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August 23, 2008

Future Shock

Minor League Batting Leaders

by Kevin Goldstein

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As we enter the final ten days of the full-season minor leagues, it can be fun to track the overall statistical leaders. Statistics don't tell even half the story for prospects, but they can be a jumping-off point for any discussion. So let's look at the races in some select categories-batting average, home runs, RBI, hits, and total bases-simply as an excuse to talk about the players. All numbers are through Thursday's games.


Rk Hitter          Org  Lvl    AVG
1. Ben Revere      MIN   A-   .379
2. Terry Tiffee    LAN  AAA   .375
3. Angel Salome    MIL   AA   .361
4. Jim Negrych     PIT   AA   .361
5. Jamie D'Antona  ARI  AAA   .356

This is Revere's to lose. Tiffee is on the Olympic team and his numbers are essentially frozen, so the question becomes whether or not Revere can maintain his four-point lead. Ranked as the top prospect for the Twins coming into the year, Revere has upped his stock since joining Beloit in late April and holding his average above the .400 mark into July. That said, he's hitting just .262 in his last 15 games, so this lead is precarious. Entering the year with a reputation as a speed-only type, Revere has surprised scouts not only with his hitting, but also his ability to drive the ball-this fast little guy is far more than just a slap hitter, and in that he reminds me of Erick Aybar. There are plenty of very real prospects just missing this top five; the next three are Baltimore's Matt Wieters, beefy Giants catcher Pablo Sandoval, and Phillies breakout performer Michael Taylor.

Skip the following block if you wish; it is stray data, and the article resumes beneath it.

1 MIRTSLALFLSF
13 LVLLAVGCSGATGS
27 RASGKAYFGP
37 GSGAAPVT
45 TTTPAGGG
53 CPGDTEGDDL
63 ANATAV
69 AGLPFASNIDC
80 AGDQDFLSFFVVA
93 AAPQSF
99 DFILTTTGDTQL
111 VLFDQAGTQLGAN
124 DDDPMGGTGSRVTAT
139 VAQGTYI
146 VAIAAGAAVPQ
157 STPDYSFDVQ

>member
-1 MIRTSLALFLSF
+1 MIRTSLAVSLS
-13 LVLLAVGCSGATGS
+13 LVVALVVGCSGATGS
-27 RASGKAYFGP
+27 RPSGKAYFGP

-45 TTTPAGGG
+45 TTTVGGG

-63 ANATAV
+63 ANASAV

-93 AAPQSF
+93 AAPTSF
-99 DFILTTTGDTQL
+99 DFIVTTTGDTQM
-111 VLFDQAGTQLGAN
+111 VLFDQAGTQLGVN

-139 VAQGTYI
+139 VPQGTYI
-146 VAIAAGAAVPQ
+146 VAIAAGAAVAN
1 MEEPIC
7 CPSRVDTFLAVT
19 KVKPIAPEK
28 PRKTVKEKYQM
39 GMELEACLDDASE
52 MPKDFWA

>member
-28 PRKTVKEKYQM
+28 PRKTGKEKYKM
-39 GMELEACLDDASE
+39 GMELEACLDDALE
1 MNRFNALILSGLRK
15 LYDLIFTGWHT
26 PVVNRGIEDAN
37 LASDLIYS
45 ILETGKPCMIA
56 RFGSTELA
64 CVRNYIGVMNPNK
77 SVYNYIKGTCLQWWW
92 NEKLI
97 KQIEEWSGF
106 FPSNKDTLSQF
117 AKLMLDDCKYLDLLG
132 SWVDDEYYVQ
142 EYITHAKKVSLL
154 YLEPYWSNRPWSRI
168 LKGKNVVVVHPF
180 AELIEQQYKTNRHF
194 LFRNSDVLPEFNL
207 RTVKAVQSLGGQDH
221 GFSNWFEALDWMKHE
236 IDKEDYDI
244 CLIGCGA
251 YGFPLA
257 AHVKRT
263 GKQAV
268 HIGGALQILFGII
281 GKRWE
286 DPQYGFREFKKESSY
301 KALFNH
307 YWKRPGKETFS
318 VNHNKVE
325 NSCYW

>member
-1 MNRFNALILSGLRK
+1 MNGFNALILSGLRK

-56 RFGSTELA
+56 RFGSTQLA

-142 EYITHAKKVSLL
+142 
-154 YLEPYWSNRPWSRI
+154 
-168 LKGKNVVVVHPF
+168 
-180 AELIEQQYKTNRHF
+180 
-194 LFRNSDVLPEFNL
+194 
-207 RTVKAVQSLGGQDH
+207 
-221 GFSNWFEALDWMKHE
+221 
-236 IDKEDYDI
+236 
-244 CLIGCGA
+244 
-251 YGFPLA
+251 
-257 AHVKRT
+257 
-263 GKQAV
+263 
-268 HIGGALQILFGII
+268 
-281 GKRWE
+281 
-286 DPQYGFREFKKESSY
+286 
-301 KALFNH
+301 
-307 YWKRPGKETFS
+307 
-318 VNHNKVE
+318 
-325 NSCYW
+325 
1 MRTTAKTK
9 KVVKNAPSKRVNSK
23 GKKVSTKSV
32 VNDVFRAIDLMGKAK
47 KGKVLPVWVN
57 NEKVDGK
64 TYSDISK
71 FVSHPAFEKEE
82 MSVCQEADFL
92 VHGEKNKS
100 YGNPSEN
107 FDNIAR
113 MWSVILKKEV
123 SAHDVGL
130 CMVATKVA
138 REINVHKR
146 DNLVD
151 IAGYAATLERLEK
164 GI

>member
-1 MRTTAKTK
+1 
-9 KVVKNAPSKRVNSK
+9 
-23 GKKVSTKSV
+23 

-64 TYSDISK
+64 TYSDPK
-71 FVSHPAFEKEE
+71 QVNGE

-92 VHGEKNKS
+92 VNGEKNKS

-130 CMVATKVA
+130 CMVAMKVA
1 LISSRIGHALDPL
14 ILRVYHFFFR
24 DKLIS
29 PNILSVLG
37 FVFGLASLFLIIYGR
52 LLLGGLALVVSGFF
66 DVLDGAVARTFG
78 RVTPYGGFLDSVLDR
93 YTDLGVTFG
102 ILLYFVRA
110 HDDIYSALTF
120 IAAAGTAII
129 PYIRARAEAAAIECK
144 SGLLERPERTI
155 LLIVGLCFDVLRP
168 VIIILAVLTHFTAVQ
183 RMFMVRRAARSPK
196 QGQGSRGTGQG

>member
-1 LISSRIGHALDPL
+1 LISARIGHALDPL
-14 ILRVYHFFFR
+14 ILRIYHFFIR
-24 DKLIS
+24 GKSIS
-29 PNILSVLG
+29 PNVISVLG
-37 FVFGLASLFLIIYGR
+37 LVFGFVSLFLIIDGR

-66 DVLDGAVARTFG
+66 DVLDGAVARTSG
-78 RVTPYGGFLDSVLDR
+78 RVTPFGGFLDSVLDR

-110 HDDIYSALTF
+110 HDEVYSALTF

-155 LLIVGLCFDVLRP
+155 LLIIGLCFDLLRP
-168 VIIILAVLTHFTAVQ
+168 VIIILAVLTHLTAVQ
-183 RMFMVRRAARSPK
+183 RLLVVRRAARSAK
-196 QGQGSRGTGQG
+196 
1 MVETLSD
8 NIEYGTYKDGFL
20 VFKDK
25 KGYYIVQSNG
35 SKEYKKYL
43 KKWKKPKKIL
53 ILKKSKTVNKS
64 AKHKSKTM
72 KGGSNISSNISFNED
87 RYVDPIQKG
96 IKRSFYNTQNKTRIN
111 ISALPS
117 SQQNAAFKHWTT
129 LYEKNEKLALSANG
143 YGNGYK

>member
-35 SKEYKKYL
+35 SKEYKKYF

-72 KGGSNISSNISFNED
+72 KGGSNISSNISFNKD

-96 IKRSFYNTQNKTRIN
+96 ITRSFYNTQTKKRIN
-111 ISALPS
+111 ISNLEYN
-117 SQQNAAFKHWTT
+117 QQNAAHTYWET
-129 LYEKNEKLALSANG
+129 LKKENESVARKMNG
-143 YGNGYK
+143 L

Rk Hitter            Org  Lvl  HR
1. Dallas McPherson  FLO  AAA  40
2. Nelson Cruz       TEX  AAA  37
3. Chris Carter      OAK   A+  36
4. Brad Eldred       CHA  AAA  34
4. Kila Ka'aihue     KCA  AAA  34
4. Mike Stanton      FLO   A-  34

Earlier in the year, it looked like McPherson was going to get his shot when he went on a hitting streak at the same time that Jorge Cantu was struggling at the big-league level, but Cantu turned things around and McPherson was left to bash away in one of the friendliest hitter's parks around. With 40 home runs in 423 at-bats, the 28-year-old former Angels prospect probably deserves some kind of look with somebody, but he still strikes out too much (157 K) and his window is still closed enough that he may never get much of a shot at a full-time job. While Cruz has had plenty of chances with the Rangers (and failed in every one of them), someone is likely to give him some kind of a look next year, as a .343/.432/.705 line at Triple-A is hard to ignore. Carter maintains his lead among actual prospects over Ka'aihue and Stanton. Before anybody asks, yes, Kila Ka'aihue is a real prospect, based on the reports I've heard from scouts. He's not projected to be a star-level player, but he could become an average big-league first baseman with patience and power. Ka'aihue currently leads the minors in walks (96) and on-base percentage (.457).


Rk Hitter          Org  Lvl  RBI
1. Joe Koshansky   COL  AAA  111
2. Carlos Santana  CLE   A+  109